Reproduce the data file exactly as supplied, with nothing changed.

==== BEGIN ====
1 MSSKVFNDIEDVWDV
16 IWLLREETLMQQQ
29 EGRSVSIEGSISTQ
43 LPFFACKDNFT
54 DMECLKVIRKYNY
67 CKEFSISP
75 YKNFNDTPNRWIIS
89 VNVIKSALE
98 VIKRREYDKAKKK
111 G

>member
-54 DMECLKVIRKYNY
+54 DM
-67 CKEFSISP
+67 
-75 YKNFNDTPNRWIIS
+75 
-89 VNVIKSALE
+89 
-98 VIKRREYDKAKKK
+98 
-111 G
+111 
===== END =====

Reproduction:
1 MSSKVFNDIEDVWDV
16 IWLLREETLMQQQ
29 EGRSVSIEGSISTQ
43 LPFFACKDNFT
54 DMECLKVIRKYNY
67 CKEFSISP
75 YKNFNDTPNRWIIS
89 VNVIKSALE
98 VIKRREYDKAKKK
111 G

>member
-54 DMECLKVIRKYNY
+54 DM
-67 CKEFSISP
+67 
-75 YKNFNDTPNRWIIS
+75 
-89 VNVIKSALE
+89 
-98 VIKRREYDKAKKK
+98 
-111 G
+111 